Mark Napier, a painter turned digital artist, packed up his paints in 1995 and began to create art work exclusively for the Web. He has produced a wide range of Internet projects, including The Shredder (1998), an alternative browser that dematerializes the Web; Digital Landfill (1998), an endless archive of digital debris; and ©Bots (2000), a tool for building unique pop-culture icons from parts. Napier is noted for his innovative use of the Web as an art medium and for his open-ended evolving projects. He has created commissioned projects for the Guggenheim Museum, SFMOMA (for the exhibition 010101), the Whitney Museum (for the exhibition Data Dynamics) and his browser Riot was included in the 2002 Whitney Biennial. He has been shown at ZKM (Zentrum für Kunst und Medientechnologie), Karlsruhe, Germany, was awarded honorable mention by Ars Electronica 99, Linz, Austria, and was chosen for the Art Entertainment Network exhibition at the Walker Art Center, Minneapolis. Napier lives and works in New York City. His artwork is available on-line at potatoland.org.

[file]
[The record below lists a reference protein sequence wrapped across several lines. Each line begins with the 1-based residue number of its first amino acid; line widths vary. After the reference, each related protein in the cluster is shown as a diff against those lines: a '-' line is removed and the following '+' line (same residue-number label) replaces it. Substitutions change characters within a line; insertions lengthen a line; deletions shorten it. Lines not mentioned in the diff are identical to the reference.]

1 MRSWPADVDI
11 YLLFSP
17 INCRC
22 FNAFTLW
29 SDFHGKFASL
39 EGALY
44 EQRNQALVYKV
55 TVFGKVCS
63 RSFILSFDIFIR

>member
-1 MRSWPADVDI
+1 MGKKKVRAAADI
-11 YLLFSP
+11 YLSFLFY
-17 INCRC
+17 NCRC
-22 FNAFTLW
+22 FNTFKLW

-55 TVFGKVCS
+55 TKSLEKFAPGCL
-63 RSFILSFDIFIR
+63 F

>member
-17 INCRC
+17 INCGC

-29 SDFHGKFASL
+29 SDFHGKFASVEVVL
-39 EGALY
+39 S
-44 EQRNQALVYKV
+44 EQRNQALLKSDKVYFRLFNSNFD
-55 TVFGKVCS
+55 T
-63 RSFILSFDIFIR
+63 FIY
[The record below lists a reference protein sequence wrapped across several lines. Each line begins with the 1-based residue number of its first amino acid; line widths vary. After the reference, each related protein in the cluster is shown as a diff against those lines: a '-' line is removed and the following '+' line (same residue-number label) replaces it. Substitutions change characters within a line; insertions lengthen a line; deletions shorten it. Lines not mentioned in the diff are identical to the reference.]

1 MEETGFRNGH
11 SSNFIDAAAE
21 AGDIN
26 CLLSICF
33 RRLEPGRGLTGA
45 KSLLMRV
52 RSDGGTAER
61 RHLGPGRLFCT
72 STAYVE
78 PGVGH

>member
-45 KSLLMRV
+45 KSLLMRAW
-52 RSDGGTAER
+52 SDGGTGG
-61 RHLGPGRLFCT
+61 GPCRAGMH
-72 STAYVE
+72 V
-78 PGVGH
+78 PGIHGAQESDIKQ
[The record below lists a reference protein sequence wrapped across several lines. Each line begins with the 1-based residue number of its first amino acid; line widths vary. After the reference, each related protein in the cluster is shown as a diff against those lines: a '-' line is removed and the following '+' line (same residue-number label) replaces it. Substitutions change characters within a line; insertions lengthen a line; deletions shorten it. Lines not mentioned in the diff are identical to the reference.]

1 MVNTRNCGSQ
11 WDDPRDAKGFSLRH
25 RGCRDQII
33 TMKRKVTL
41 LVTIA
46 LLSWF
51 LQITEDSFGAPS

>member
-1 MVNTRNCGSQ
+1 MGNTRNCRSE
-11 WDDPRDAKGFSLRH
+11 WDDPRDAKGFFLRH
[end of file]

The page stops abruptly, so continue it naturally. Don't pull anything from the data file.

This project relies on Java applets that are no longer readily playable, but can be run using certain browser extensions or other emulation tools.
Every month from March 2001 to February 2006 an artist was invited to present their work in the form of a “Gate Page” on artport. Each of these pages functioned as a portal to the artist's own sites and projects.
Wherever necessary and possible, these works are made functional through emulation and reconstructions from the Internet Archive. Not all of them have been restored to their original state and their conservation is ongoing. You can also view the original Gate Pages archive to see how they were presented at the time of their creation.
See more on artport, the Whitney Museum's portal to Internet and new media art.